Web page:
It was then that the pilot decided to pull another jerk, but this time Targon was ready for it. He dropped to the floor as the two men lost their footing. Unexpectedly, though, they ran into Targon’s body and tripped over him.

The Gamorrean squealed as it tumbled over the edge and down toward the street below. Grabbing the edge with one hand, the second man barely held on.

Targon stood and activated his lightsaber. Its bright green glow illuminated the entire vehicle. He held it up towards the pilot.

“Stop the vehicle,” he ordered. “Hand over my friend.”

He noticed that the man’s grip was weakening. Targon held out his hand and offered it to him. But instead of seizing it, the man drew a blaster with his other hand and pointed it at Targon. His eyes told the young Jedi that he wasn’t about to accept the help of the enemy. Targon could only sigh and prepare to block the shot.

The pilot swerved again, trying to shake the Jedi. Targon’s footing faltered, and his feet tripped over themselves. His saber cut through part of the speeder’s engine, and an alarm started ringing.

The jolt of the vehicle caused the man’s head to hit the side. His hand let go and he fell with a cry. His voice faded away as the vehicle kept zooming forward.

With smoke billowing out of the rear, the speeder descended in altitude. The driver struggled to keep control of the vehicle, but there really was no chance. Targon was about to stand up when the bottom of the speeder struck the ground and he was thrown out.

He slid and rolled along the street, coming to a stop about ten meters away from the vehicle. Taking a moment to wince in pain, he then attempted to stand up. His strength was sapped, so he could only get to his knees.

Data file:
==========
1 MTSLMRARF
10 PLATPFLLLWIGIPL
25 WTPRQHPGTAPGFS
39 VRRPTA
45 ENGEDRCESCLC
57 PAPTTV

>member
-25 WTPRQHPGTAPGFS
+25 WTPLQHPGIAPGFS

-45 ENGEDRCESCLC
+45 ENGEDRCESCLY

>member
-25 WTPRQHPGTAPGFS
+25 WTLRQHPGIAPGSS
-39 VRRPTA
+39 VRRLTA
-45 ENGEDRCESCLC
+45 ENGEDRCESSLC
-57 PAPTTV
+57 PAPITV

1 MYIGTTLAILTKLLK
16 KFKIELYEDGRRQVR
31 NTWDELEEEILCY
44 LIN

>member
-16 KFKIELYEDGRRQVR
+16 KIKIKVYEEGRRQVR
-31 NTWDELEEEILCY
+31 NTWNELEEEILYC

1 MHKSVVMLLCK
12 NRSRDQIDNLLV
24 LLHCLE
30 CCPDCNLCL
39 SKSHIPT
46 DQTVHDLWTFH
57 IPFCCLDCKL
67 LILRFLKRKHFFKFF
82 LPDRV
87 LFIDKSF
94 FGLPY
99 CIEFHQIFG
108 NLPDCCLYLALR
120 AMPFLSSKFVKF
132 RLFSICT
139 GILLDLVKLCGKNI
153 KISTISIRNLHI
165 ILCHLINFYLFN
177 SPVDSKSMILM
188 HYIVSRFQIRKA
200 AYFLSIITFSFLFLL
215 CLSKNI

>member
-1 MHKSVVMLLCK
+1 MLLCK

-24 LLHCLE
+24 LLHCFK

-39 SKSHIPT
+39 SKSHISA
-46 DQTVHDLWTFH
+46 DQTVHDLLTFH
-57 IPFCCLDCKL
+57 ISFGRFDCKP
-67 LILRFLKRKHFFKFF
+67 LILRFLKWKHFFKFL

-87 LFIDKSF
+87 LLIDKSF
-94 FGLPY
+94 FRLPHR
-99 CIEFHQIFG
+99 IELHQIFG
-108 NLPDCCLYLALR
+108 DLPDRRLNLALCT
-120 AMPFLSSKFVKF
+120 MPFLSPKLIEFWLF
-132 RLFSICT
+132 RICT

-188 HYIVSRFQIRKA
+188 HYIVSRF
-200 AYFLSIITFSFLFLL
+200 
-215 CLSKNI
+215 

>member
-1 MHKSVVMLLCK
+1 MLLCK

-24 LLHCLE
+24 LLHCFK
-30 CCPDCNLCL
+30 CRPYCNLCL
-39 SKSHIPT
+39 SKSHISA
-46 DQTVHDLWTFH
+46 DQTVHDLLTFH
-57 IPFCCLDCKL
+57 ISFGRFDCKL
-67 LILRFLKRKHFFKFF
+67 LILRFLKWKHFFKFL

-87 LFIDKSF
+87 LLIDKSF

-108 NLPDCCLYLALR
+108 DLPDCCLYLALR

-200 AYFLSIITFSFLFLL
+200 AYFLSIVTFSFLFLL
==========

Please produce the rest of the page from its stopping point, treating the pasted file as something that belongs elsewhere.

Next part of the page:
Flames covered the speeder, but the driver climbed out of the wreck – apparently fine. She dragged Rick’s unconscious body out of the vehicle.

Targon strained every muscle and once again tried to stand up to face his friend’s captor. However, a force came down on his shoulder and shoved him to the ground. It was a person’s hand.

“What are you doing here?” the Twi’lek asked.

Before Targon could reply, another voice answered. This was a voice completely unfamiliar – cold, harsh, and distant.

“I’ve been watching your little ride,” it said. “Looks like it was a good idea to keep an eye on you.”

Targon turned his head to see the speaker, but he couldn’t see anything. He lifted himself up to his knees again and looked around. Still, he could see no one else besides the Twi’lek and the unconscious Rick. The woman’s eyes were following someone, though, and he could hear heavy footsteps.

Then Rick’s body lifted into the air. His upper and lower body arched and dangled, as though he was slung over a person’s shoulder.

“Who else would have been able to carry him, since your muscle seems to have hit the road?” the voice asked mockingly.

“I could have handled him,” the woman hissed.

“Let’s just get going,” the voice said. Rick’s body moved through the air, rising and falling with each loud footstep. “We can debate this little change in plan when we’ve delivered the fool.”

The steps drew nearer to Targon. He could feel a strange presence, but his just couldn’t see anything. Just some strange movement in the air, like a faint shadow or wisp. The coldness of a dark soul was quite detectable, however, and Targon knew something was standing over him.